On several occasions over the years, I’ve interviewed June Lockhart - the TV matriarch in 1960s shows such as “Lassie” and “Lost in Space” - who turned 95 on June 25. Obviously, her parents christened her, but was it simply a matter of being named after the month of her birth?
Well, sort of, was her answer - but there’s more to the story. The month played a recurring role in the early lives of her parents, Gene and Kathleen Lockhart, who were also actors. Thomas Edison was involved, too.
“Edison had a cross-country train tour every year to showcase his latest inventions,” June explained from her Santa Monica, California home during one of our interviews. ”(He) knew how to promote his new inventions by taking his product to the dealers.”
As his train traveled across the country, the inventor would also entertain the dealers in large cities by presenting his own theatrical productions.
“My father was in one of the plays in 1922 and again the following year when my mother was hired in June,” said Lockhart. “Edison introduced my parents to each other in his office in West Orange, New Jersey, before rehearsals got underway.”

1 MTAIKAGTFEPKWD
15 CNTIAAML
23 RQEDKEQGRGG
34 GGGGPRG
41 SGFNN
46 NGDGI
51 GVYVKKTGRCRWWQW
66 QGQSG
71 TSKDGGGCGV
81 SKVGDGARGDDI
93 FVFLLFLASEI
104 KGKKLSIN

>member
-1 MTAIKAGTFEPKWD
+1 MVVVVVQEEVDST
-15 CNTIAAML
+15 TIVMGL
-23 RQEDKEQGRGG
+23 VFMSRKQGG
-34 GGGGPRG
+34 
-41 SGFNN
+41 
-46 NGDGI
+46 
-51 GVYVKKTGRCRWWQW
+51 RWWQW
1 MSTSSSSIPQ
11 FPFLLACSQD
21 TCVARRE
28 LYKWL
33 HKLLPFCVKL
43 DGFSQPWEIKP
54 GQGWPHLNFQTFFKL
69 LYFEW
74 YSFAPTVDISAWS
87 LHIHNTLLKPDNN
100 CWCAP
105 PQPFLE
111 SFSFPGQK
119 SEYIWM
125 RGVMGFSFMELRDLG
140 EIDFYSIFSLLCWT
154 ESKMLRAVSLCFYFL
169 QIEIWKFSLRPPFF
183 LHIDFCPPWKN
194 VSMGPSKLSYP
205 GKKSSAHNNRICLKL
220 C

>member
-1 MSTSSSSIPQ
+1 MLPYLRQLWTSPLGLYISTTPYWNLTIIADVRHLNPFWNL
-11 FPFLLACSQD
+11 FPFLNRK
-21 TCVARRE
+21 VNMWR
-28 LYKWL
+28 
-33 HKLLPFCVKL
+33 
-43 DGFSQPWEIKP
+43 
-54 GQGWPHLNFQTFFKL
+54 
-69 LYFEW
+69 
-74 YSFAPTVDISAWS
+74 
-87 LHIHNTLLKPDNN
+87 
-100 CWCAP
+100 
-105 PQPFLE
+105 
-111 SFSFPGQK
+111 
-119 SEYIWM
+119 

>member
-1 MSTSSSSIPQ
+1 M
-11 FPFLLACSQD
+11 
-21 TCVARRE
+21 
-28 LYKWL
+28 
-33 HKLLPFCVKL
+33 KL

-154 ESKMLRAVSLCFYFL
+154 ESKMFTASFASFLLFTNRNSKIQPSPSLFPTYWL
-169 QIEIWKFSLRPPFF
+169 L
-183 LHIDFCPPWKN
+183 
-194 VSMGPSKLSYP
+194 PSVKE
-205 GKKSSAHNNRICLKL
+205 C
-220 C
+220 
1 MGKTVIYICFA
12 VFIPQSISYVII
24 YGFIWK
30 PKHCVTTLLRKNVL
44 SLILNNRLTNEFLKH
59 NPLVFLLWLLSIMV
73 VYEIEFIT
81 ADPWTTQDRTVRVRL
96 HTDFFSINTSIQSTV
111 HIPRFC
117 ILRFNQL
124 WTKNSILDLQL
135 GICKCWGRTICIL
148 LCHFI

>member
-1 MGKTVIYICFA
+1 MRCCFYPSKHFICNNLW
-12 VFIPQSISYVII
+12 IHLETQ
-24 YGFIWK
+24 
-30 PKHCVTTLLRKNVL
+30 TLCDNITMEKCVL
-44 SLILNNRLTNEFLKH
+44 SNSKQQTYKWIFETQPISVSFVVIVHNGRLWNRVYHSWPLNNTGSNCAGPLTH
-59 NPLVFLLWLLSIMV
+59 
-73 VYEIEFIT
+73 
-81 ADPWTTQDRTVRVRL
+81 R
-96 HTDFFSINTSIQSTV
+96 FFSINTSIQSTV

That year, Edison and his troupe traveled from New York to Chicago and St. Louis and then worked their way across the southern half of the United States and finally up the Pacific Coast to Banff, Canada, where the tour ended. That’s when, says Lockhart, “Daddy made his move!”
The couple married the next year, 1924, in Chicago - in June.
“I was born the following year, also in June,” said Lockhart. “They were expecting a boy, who was to be named Gene Jr., so my being a girl was quite a surprise. My birth certificate reads, ‘Female Lockhart!’ They later chose June as my name because it was a significant month in their lives.”
Nick Thomas teaches at Auburn University at Montgomery, Alabama, and has written features, columns and interviews for more than 800 magazines and newspapers. See www.getnickt.org.